January 23, 2017
The Texas Legislature is officially in business. After its first week of swearing in of lawmakers, the unanimous election of Speaker Joe Straus to his fifth term, standard housekeeping resolutions, and a long holiday weekend, it’s off to the races for the 85th Texas Legislative Session.
The majority of media and public attention this year will be highly focused on efforts to balance the state’s budget, address border issues, public education and healthcare. Issues such as the franchise tax and the Railroad Commission’s sunset review – while maybe not headline grabbing – are still vitally important to the health of an industry that has been a long-term driver of the state’s economy. As in any session of the Texas Legislature, hundreds of bills with potential impacts on the oil and gas industry will be filed. The great majority of these bills will never receive a hearing nor come to a vote, but a handful will require serious analysis and engagement from the industry.
Since comptroller Glenn Hagar’s projection that the state will have about $104 billion in state funds to craft the next budget, we should expect much debate over the means of balancing the budget for the next biennium. Despite an additional $11 billion in the Rainy Day Fund, there are real challenges posed by lower than anticipated economic activity and tax receipts in recent years. The legislature will be challenged to close a multi-billion dollar budget gap which will occupy a great deal of their time and attention.
Lt. Governor Dan Patrick has laid out a set of priorities for the session that focus heavily on social issues. These, along with the budget exercise, will likely take many energy-related matters out of the headlines. However, a lack of media attention should not be taken as indication that the industry will face a lack of important issues during the session. To the contrary, several key items have already been teed up, and others will inevitably arise over the session’s 140 days. What is certain is that the 2017 session will be fast paced and require both vigilance and timely, effective engagement by oil and natural gas companies active in the Lone Star State.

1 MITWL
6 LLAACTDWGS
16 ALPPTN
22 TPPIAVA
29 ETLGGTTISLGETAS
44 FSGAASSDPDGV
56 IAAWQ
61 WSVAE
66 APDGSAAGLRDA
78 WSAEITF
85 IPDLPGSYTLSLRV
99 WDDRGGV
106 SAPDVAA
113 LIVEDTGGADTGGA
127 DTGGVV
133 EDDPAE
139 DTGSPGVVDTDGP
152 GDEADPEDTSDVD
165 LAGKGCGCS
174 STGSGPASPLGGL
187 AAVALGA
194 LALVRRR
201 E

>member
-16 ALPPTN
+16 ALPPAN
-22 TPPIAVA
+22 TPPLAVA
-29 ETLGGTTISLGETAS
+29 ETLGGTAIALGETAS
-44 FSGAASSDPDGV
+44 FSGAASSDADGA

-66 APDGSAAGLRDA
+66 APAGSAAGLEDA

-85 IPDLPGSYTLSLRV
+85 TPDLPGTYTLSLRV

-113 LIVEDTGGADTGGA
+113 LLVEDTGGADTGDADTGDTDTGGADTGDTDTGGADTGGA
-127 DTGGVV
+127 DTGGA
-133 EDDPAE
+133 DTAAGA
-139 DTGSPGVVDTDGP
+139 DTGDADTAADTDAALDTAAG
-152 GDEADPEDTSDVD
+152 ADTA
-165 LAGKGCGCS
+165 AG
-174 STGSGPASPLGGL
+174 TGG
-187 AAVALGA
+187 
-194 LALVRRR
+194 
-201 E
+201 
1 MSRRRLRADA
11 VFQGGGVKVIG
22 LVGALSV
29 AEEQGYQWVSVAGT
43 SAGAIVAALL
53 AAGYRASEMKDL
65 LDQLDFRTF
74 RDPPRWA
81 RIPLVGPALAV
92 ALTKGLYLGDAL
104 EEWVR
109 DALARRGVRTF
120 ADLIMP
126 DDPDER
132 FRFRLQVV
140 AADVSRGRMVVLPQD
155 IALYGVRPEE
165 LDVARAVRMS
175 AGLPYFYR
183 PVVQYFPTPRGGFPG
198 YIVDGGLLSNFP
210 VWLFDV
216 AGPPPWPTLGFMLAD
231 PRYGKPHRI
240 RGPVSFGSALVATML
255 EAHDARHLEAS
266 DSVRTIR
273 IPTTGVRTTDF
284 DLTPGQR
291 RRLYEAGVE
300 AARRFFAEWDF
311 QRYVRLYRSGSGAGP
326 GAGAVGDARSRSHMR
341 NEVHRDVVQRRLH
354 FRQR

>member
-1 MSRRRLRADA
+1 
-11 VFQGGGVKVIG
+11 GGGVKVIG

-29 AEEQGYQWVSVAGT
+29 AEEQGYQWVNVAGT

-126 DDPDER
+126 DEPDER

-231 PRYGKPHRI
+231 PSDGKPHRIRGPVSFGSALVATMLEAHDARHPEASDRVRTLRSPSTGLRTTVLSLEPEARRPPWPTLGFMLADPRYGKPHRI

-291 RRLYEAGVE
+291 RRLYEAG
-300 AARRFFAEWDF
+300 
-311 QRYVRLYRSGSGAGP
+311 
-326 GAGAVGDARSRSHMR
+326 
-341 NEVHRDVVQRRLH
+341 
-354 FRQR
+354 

Every state Commission in Texas must be reauthorized every 12 years through the state’s sunset review process. The Texas Railroad Commission, responsible for regulating the state’s oil and gas industry, was originally set to be renewed during the 2011 legislative session. Due to several controversial provisions in the sunset review bill, the House and Senate were unable to agree on a compromise, and chose instead to punt the matter to the 2013 session. Controversies arose again during 2013, and the legislature chose to delay the matter again, this time for four years rather than two.
This is undoubtedly the industry’s top priority this session. To avoid issues in sessions past, we expect members to move a clean bill to reauthorize the RRC for another 12-year term. Nevertheless, issues of controversy, such as changing the commission’s name or moving contested case hearings to another agency could appear in stand-alone bills. If a proposal to move contested case hearings sees the light of day, the industry will need to effectively communicate why the Railroad Commission – name change or not – is the agency most qualified to regulate the highly complex and technical nature of oil and natural gas production.